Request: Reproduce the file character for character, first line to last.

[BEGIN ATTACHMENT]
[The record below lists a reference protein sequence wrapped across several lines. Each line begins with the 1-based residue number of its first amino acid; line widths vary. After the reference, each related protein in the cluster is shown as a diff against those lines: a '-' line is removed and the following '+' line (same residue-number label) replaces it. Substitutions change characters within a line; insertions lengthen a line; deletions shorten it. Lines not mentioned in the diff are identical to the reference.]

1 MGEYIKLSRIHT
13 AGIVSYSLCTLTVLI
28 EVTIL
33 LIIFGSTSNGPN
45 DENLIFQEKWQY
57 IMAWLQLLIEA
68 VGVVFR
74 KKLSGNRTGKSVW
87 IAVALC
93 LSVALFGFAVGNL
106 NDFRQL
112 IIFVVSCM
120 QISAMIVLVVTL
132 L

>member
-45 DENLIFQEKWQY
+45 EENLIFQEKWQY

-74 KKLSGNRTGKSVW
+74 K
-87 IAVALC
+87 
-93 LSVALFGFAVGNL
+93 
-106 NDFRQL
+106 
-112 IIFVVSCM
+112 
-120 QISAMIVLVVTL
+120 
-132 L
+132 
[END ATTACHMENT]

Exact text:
[The record below lists a reference protein sequence wrapped across several lines. Each line begins with the 1-based residue number of its first amino acid; line widths vary. After the reference, each related protein in the cluster is shown as a diff against those lines: a '-' line is removed and the following '+' line (same residue-number label) replaces it. Substitutions change characters within a line; insertions lengthen a line; deletions shorten it. Lines not mentioned in the diff are identical to the reference.]

1 MGEYIKLSRIHT
13 AGIVSYSLCTLTVLI
28 EVTIL
33 LIIFGSTSNGPN
45 DENLIFQEKWQY
57 IMAWLQLLIEA
68 VGVVFR
74 KKLSGNRTGKSVW
87 IAVALC
93 LSVALFGFAVGNL
106 NDFRQL
112 IIFVVSCM
120 QISAMIVLVVTL
132 L

>member
-45 DENLIFQEKWQY
+45 EENLIFQEKWQY

-74 KKLSGNRTGKSVW
+74 K
-87 IAVALC
+87 
-93 LSVALFGFAVGNL
+93 
-106 NDFRQL
+106 
-112 IIFVVSCM
+112 
-120 QISAMIVLVVTL
+120 
-132 L
+132 